President Obama's strategy to protect us from the danger of nuclear war and nuclear terrorism is about to be tested. The precept that good deeds (and fabulous speeches) beget good deeds will face reality at two major international conferences: Obama's Nuclear Security Summit in mid April and the Review Conference of the Parties to the Non-Proliferation Treaty in May.
Obama proffered an attractive vision of a world without nuclear weapons, and a theory--that if Russia and the U.S. reduce their stockpiles, other nations will be inspired either to give up their nuclear arms or refrain from acquiring them. That is the best kind of leadership--setting a good example, serving as a role model, changing the atmosphere.
Well the United States and Russia just did agree to cut their nuclear arsenals by 30%, according to provisions in the new START treaty, which Obama will sign in April. Here is where the effects of this agreement will be tested:
- Will North Korea now agree to scale back its military nuclear program?
- Will Iran agree to live up to its international obligations and allow proper IAEA inspections of its nuclear facilities?
- Will Pakistan and India scale back their military nuclear programs?
- Will terrorists have less access to the roughly 10,000 tactical (small) nuclear bombs Russia has, which are not covered by the new treaty?
- Will the NPT be revised, especially to close the clause that allows nations to quit the treaty--and take with them their dual-use faculties--and legally make bombs?
I predict (and it takes very little foresight to make this prediction) that the American and Russian moves toward zero will have no discernable effect on any of these burning issues. The President will have to employ other means to foster the nations involved to make progress in the required directions.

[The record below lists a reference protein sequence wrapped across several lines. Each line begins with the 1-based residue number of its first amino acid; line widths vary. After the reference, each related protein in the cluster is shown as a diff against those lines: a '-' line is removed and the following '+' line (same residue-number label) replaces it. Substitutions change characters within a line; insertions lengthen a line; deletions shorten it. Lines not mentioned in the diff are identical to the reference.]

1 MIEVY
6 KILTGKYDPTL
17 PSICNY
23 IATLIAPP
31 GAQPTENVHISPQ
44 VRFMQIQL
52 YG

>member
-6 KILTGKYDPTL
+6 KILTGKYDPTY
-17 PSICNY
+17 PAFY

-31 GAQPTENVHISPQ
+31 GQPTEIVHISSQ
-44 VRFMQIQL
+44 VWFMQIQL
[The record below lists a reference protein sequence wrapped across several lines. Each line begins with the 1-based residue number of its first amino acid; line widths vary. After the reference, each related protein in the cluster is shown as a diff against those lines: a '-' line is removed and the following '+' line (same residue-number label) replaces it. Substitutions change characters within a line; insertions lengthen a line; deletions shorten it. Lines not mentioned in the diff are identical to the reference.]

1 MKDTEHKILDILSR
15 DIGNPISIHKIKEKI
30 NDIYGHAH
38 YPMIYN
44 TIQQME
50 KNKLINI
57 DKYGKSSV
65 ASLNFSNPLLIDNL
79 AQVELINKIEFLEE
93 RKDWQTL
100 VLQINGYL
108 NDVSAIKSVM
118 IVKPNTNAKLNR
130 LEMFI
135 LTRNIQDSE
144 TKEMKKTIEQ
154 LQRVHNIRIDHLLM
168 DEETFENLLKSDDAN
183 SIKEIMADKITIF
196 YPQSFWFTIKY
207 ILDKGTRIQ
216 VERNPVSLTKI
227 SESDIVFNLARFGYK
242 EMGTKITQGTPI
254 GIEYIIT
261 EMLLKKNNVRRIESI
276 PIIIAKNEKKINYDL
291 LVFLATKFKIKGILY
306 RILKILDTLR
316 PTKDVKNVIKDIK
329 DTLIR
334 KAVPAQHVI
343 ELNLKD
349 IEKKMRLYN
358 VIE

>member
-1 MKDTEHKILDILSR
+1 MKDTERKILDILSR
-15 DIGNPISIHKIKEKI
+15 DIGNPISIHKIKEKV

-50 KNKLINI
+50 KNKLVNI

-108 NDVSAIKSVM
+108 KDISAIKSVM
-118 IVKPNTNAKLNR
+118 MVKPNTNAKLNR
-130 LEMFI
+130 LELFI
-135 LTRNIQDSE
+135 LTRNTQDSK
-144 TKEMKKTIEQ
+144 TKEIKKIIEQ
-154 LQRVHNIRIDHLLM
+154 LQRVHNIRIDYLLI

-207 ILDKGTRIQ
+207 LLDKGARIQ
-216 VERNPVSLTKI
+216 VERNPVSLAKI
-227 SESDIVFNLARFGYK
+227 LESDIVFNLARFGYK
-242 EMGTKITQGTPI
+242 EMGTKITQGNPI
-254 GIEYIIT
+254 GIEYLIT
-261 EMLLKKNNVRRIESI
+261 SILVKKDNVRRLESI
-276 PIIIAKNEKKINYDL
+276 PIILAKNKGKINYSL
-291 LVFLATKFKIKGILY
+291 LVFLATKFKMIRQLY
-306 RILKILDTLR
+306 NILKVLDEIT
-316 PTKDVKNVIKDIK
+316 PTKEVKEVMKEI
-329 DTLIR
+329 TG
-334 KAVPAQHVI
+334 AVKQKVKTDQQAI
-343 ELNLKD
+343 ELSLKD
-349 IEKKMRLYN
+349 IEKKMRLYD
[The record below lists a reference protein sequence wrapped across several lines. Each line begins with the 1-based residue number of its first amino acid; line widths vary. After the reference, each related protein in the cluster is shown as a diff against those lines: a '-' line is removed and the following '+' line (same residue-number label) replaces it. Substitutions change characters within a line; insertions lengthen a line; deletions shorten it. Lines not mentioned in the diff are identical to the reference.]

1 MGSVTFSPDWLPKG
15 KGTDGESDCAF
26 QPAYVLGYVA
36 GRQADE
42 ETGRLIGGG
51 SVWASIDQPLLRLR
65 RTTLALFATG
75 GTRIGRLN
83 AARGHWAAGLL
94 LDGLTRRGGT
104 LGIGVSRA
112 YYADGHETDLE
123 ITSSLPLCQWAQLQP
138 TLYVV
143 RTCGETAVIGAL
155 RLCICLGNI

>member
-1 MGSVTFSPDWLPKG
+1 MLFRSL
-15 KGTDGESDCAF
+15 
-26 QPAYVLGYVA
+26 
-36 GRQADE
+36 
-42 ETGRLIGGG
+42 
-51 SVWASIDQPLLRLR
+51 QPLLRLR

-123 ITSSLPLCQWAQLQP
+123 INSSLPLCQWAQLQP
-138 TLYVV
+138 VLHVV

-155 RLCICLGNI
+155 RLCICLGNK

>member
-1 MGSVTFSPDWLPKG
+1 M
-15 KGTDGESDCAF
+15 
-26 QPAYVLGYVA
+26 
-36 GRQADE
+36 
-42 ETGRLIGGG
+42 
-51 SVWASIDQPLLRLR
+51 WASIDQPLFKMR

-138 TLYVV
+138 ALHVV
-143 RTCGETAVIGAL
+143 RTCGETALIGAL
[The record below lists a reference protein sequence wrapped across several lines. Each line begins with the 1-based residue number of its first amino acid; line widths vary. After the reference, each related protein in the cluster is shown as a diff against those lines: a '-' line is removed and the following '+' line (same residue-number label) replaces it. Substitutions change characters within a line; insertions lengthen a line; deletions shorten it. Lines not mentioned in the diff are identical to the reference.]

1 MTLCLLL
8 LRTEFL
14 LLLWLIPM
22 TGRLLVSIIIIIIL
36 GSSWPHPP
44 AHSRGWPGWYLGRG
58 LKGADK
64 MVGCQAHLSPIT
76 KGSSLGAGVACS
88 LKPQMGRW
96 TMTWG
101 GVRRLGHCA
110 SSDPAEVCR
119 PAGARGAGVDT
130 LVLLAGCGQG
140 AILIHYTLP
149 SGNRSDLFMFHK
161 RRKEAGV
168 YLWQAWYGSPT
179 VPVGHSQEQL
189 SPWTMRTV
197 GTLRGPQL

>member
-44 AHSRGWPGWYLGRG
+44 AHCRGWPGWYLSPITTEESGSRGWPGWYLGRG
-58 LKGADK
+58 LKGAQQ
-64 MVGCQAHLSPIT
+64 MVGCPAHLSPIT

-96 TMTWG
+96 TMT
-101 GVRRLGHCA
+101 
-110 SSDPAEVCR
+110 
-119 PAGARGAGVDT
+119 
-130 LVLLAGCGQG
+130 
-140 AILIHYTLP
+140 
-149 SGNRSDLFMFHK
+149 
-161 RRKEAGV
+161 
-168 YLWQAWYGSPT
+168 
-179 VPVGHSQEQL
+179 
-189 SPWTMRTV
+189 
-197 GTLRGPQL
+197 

I am not against inspiring the people of the world and their leaders. However, it seems quite evident that the U.S., its allies, and other responsible powers must add strong incentives for nations to deproliferate and strong disincentives for those who do not. Much stronger sanctions, fuller enforcement of the ban against shipping nuclear material from one nation to another, diplomatic pressure on India and Pakistan to settle their differences (rather than providing either with nuclear assets and know-how), and at least leaving military options on the table are all called for.
Nuclear arms are the greatest threat to our security, that of our allies, and to world peace. It is time to treat them accordingly.
Amitai Etzioni is University Professor and a professor of international relations and The George Washington University and the author of Security First (Yale 2007). For more discussion on nuclear nonproliferation, see "Zero is the Wrong Number" (World Policy Journal 2009).